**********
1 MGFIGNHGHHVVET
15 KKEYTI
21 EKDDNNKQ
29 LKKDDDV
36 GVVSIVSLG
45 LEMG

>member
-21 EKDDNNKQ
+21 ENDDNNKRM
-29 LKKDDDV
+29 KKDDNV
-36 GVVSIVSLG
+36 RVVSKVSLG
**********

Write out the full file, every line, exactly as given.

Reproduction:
1 MGFIGNHGHHVVET
15 KKEYTI
21 EKDDNNKQ
29 LKKDDDV
36 GVVSIVSLG
45 LEMG

>member
-21 EKDDNNKQ
+21 ENDDNNKRM
-29 LKKDDDV
+29 KKDDNV
-36 GVVSIVSLG
+36 RVVSKVSLG